Dodge was a highly experienced firejumper. And he was in immediate danger of his life.
Our students are not highly experienced in the topic we’re teaching them. (If they were, we wouldn’t need to be teaching them.) And — except in very rare circumstances — they don’t face immediate peril.
Dodge’s thought process, in other words, has almost nothing to do with our students’ thinking. Until they know as much as Dodge knew, and have roughly as much experience as he had, we should have no expectation that they can “think the way he thought.”
We shouldn’t use his example to inform our work — even if it’s a great story.
Another example, from another popular science book:
Dr. K reads X-rays for a living. He found that he got bored and tired as the day progressed. He worried — reasonably enough — that he was getting sloppy as the day progressed.
So, he installed a “walking desk” in his office. He walked at a moderate pace as he read the X-rays, and felt much more alert and perceptive.
Dr. K wondered: does this technique benefit others?
He ran a study, and — sure enough!! — found that Doctors Who Walked spotted suspicious masses more often that Doctors Who Sat.
Clearly, walking is good for thinking. Therefore, teachers should have students walk as they learn.
Please insert a second [record scratch] here.
Once again: a great story about experts doesn’t meaningfully apply to the work we do in schools.
Doctors who read X-rays are highly trained experts. They’ve been in school for roughly two decades.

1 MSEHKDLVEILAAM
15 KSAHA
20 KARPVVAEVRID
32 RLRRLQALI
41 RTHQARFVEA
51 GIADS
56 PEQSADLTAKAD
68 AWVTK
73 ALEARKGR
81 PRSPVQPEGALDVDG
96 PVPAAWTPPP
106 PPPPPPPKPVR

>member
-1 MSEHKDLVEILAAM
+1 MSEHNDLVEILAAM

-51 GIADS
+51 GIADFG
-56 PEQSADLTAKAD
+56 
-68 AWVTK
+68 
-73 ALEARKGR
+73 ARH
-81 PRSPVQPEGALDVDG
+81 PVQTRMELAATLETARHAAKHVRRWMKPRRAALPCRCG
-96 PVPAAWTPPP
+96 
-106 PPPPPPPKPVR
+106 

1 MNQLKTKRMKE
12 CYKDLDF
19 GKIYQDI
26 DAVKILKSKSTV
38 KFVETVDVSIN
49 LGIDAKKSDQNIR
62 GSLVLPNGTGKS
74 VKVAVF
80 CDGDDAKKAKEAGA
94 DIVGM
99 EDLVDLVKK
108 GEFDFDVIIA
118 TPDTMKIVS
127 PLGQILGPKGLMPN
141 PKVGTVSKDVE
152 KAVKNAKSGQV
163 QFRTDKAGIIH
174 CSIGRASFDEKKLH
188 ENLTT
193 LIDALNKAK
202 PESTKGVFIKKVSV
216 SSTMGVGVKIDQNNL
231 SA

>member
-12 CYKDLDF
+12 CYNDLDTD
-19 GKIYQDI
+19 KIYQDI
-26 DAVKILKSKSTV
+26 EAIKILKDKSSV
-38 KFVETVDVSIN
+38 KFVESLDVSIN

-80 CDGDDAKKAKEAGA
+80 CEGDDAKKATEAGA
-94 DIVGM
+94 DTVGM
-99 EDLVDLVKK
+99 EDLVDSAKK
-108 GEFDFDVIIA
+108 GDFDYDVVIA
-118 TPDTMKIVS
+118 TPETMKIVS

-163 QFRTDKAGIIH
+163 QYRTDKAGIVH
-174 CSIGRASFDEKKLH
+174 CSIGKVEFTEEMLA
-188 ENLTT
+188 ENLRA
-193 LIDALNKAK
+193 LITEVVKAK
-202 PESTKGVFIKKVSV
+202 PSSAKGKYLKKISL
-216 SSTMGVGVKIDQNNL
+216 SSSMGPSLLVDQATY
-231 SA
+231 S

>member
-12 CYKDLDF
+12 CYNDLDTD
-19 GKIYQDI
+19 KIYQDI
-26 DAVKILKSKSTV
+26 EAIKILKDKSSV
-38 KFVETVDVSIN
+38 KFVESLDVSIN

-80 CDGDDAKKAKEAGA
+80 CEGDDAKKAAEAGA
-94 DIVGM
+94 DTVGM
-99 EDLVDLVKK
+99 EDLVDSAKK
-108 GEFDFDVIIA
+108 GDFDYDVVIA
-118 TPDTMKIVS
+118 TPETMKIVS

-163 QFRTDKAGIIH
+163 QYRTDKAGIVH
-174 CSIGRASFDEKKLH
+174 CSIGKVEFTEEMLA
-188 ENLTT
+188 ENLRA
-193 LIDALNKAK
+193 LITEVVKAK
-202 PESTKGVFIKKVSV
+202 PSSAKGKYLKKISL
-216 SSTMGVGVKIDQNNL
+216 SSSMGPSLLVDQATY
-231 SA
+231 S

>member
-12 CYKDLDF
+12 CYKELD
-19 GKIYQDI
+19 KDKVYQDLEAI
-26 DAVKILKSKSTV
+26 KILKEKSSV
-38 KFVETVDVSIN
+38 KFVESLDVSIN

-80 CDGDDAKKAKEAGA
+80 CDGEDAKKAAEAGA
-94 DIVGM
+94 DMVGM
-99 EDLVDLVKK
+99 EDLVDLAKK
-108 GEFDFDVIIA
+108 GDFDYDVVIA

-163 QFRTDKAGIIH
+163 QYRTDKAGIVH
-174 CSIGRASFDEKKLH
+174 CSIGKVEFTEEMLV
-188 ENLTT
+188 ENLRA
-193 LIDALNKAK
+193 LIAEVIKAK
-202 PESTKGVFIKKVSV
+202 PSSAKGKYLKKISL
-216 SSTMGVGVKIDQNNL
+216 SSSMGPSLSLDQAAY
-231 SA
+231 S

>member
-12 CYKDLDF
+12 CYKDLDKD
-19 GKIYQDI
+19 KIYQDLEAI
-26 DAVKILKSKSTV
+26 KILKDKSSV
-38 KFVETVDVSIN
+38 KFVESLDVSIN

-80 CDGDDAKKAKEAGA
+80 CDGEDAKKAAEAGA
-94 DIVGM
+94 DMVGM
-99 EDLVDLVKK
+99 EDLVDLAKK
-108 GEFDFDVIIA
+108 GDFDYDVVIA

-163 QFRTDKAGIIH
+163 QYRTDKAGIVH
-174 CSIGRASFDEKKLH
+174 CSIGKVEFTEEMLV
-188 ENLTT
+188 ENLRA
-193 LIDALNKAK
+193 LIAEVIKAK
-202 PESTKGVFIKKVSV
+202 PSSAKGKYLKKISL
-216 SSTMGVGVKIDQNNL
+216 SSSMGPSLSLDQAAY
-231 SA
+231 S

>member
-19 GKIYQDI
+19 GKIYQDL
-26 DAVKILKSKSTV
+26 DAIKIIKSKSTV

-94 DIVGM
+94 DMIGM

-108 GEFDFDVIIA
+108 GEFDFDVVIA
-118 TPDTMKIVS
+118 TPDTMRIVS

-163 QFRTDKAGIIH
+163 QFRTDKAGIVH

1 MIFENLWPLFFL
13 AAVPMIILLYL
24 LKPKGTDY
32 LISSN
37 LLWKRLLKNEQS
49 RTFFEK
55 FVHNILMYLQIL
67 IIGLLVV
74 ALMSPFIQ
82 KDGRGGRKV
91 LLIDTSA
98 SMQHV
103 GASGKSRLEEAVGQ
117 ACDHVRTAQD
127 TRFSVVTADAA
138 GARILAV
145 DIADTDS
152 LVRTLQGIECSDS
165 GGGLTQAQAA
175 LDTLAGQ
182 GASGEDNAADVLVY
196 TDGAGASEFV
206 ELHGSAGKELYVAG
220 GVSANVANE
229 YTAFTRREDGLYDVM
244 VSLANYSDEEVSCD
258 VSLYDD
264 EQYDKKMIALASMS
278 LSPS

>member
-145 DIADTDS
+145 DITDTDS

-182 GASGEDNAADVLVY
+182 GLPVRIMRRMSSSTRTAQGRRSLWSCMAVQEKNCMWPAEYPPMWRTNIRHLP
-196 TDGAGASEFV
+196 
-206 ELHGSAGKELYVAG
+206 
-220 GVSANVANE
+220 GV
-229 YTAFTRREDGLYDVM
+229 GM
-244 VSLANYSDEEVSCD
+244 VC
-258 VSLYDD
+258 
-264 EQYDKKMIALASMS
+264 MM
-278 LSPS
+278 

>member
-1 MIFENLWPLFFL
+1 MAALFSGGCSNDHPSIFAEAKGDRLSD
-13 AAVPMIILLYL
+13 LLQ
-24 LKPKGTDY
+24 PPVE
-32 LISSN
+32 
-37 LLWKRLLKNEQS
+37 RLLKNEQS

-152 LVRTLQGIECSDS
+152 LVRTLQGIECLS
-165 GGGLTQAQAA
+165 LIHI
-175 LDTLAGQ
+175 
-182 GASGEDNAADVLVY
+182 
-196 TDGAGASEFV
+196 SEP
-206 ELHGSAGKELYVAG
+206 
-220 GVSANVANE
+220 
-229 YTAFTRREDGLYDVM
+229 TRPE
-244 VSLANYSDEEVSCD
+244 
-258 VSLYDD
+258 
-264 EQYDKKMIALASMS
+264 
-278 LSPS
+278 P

And: reading X-rays is a perception task.
If walking helps highly trained experts stay alert enough to perceive patterns better, we can ask if walking helps students learn better.
But both the people involved (experts vs. novices) and the cognitive task (perceiving established patterns vs. learning new patterns) are meaningfully different.
We really need research looking at this question directly before we make strong recommendations.
Based on my the research I know — and my experience as a classroom teacher:
Yes: exercise is good for the body, and good for the brain.
Yes: physical activity before learning provides lots of benefits. (Link)
No: physical activity during learning hasn’t been studied much. (Link)
And: based on my classroom experience, walking my students around outside while trying to discuss Macbeth with them seems like a deeply bad idea.*
Dr. K’s treadmill might help him and his colleagues; I don’t think it does much of anything for teachers and students.
When reading popular science books that include teaching advice, be aware:
The stories about extraordinary people doing extraordinary things fascinate and compel us.
Before we make changes to our teaching practice, we should see research that looks at students like ours studying a topic like ours.
If we don’t, we’ll end up doing the teaching equivalent of eating 10,000 caleries a day.
* Yes, of course, if students are studying something that is in fact outside, it makes sense to go outside and look at it.
For instance: when I taught Where The Crawdads Sing — a book that relies heavily on the symbolism of marshes and swamps — I took my class out to see the marshes on school property.
I’m not saying: never take students for a walk. I am saying: do so with a very specific pedagogical purpose in mind.